WATCH: Netanyahu praises Iranians’ ‘courage’ as rare protests sweep Tehran
Israeli Prime Minister Benjamin Netanyhau offered praise to Iranian citizens for their staging of rare protests over the past three days sparked by the collapse of the rial on the foreign exchange market earlier this week
In an English video subtitled in Farsi, Netanyahu parallelled the “courage” being shown in the streets of Tehran where hundreds have gathered over the past few days in rare displays of mass discontent with the Iranian national soccer team's surprising performance at the World Cup.
“Can you imagine how hard it is to stop Ronaldo from scoring a goal? I used to play soccer, and let me tell you, it’s almost impossible. But the Iranian team just did the impossible,” Netanyahu says, referring to the Iranian team’s dramatic 1-1 draw against Portugal on Monday.
“To the Iranian people I say you showed courage on the playing field. And today you show the same courage in the streets of Iran.”
“Iran has many problems. Air pollution, water scarcity, billions wasted on terror. Can you imagine what would happen if the Iranian government, instead of wasting your money on Syria and Yemen and unnecessary wars in the Middle East, would start investing it in solving these problems in Iran?”
“The solution to all these problems is the Iranian people. That’s why I offered medical aid to save Iranian lives after a devastating earthquake. That’s why I opened a Farsi Telegram group to teach water conservation to Iranian farmers. And that’s why I’ll never stop advocating for peace with the Iranian people,” Netanyahu says.
The video published Wednesday was the latest of Netanyahu’s attempts to appeal directly to the citizens of Iran, whom he has repeatedly encouraged to topple the Islamic regime hellbent on Israel’s destruction.
Earlier this month, Netanyahu published a video to his social media channels with “an unprecedented offer to Iran” to provide its citizens with Israeli water technologies to combat persistent drought in the country.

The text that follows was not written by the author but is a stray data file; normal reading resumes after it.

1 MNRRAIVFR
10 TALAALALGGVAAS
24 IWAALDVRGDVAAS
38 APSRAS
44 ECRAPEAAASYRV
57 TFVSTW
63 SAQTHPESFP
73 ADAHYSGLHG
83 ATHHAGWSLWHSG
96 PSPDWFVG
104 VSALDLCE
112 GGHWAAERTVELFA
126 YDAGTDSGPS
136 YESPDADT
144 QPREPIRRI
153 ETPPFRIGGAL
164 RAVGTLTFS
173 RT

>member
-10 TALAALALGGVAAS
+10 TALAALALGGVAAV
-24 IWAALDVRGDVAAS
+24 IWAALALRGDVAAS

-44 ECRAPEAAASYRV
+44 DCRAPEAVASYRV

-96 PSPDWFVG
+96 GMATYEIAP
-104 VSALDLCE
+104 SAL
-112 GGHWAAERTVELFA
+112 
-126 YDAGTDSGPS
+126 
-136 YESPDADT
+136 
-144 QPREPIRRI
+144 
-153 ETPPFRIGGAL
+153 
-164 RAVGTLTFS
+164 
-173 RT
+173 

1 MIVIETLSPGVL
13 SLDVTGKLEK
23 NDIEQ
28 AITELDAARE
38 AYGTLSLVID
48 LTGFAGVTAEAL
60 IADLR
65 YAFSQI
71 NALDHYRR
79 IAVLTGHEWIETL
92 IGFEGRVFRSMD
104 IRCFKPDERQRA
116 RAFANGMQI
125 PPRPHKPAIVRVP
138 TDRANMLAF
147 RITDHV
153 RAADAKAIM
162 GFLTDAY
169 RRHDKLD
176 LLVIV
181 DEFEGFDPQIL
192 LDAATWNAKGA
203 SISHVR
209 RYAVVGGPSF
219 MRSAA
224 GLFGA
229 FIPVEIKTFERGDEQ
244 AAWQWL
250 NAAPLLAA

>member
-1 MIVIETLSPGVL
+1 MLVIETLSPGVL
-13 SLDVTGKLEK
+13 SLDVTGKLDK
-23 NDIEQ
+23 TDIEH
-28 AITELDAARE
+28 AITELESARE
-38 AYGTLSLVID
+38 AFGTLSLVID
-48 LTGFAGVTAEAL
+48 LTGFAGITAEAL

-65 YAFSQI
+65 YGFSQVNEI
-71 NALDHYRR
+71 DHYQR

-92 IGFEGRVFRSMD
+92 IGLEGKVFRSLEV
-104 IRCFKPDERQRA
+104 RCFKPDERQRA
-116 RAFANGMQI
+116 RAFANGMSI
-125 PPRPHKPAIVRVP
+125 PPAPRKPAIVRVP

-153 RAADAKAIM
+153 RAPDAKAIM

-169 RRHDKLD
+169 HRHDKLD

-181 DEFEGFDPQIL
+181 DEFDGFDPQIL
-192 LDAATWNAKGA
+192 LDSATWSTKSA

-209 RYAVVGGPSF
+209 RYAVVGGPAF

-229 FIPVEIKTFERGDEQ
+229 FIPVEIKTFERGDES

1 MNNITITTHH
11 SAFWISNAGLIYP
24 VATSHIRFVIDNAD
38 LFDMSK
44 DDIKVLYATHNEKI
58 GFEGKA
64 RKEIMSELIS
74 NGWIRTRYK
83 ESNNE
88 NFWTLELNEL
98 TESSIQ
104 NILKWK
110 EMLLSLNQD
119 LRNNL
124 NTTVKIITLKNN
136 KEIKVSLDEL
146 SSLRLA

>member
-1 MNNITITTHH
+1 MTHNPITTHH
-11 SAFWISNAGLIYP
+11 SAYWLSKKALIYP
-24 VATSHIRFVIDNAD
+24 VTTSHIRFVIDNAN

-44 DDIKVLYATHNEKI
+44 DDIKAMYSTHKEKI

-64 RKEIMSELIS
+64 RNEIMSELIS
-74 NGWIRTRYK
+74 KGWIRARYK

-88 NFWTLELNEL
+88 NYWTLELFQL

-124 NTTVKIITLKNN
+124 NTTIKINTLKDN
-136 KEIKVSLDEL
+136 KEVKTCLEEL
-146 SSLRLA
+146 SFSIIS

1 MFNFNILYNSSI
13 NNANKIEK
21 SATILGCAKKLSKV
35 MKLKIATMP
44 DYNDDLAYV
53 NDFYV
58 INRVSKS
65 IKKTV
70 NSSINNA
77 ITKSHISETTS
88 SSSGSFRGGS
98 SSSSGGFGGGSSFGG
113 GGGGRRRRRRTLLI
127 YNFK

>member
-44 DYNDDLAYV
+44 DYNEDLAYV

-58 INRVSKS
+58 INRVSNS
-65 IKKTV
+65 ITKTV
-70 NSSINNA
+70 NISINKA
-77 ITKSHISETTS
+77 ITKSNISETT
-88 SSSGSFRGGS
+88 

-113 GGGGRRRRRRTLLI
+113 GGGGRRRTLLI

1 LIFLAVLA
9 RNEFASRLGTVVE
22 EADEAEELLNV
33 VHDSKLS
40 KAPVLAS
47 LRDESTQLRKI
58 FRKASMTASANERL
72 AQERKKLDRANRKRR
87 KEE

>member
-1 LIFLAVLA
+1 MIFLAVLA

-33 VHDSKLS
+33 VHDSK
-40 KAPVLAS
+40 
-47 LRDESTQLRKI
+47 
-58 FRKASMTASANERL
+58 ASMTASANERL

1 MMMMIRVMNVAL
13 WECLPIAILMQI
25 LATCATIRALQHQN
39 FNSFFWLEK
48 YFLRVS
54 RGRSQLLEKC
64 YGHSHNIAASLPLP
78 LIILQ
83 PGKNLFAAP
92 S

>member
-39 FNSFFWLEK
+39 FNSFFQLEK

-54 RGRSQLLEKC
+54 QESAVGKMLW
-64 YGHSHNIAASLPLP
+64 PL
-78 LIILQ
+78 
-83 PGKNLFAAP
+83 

Iran has faced mounting economic woes since the United States in May pulled out of a 2015 nuclear accord between Tehran and world powers that lifted international sanctions in exchange for a scaling back of the Islamic republic's atomic program.
Iran's currency has plunged almost 50 percent in value in the past six months, with the US dollar now buying around 85,000 rials on the open market.
Apart from the rial's collapse, the Iranian private sector has long been starved of investment, its banking system is crippled by bad loans, and record levels of unemployment have left a third of under-30-year-olds out of work.
Protests since Monday have also seen rare public anger at the Iranian regime’s intervention in foreign conflicts throughout the Middle East. Videos posted on social media showed some protesters chanting “Death to Palestine,” “No to Gaza, no to Lebanon” and “Leave Syria and think of us” at some rallies, and “We don’t want the ayatollahs” and “Death to the dictator” at others.
Israel’s defense minister Avigdor Liberman added fuel to the protests with a Persian-language post to his own social media accounts on Tuesday, criticizing Tehran’s financial backing of terrorist groups throughout the Middle East amid a financial crisis at home.
“Citizens of Iran, where is your money going?” Liberman wrote.
“Today, despite the financial difficulties at home, the Iranian regime is pouring billions of dollars into Syria, Hezbollah, Islamic Jihad, Yemen, and Shiite militias in Iraq,” the posts said, adding that Tehran has to date invested $14 billion in Syria alone.
“Just to let you know…” the post trailed off provocatively, before adding congratulations for Iran’s “excellent performance in the World Cup.”
The pressure on Iran’s economy since US President Trump withdrew from the 2015 nuclear deal on May 8 has been more severe than originally forecast, Haaretz reported earlier this month.
Israeli leaders have reportedly been presented with intelligence which shows that the effects of the US withdrawal from the 2015 nuclear deal has also caused a greater rift between Iranian moderates and hardliners.
In the face of the public show of discontent, officials sought to reassure Iranians while President Hassan Rouhani dismissed the demonstrations as “foreign media propaganda,” and accused the US of waging a “psychological, economic and political war” on Iran.
“Even in the worst case, I promise that the basic needs of Iranians will be provided. We have enough sugar, wheat, and cooking oil. We have enough foreign currency to inject into the market,” Rouhani said, according to the Reuters news agency.
US sanctions against companies doing business with Iran will go into effect in November, however, and several companies doing business with the Islamic Republic have already reacted to Trump’s withdrawal causing even greater stress to Iran’s economy.
Iran is still hoping to save the nuclear deal with the remaining signatories, but it has also warned that it will start enriching uranium again soon if an agreement is not reached.
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The reservoir for Islamofascists is gigantic.
Iran has NEVER stopped working on nuke tech.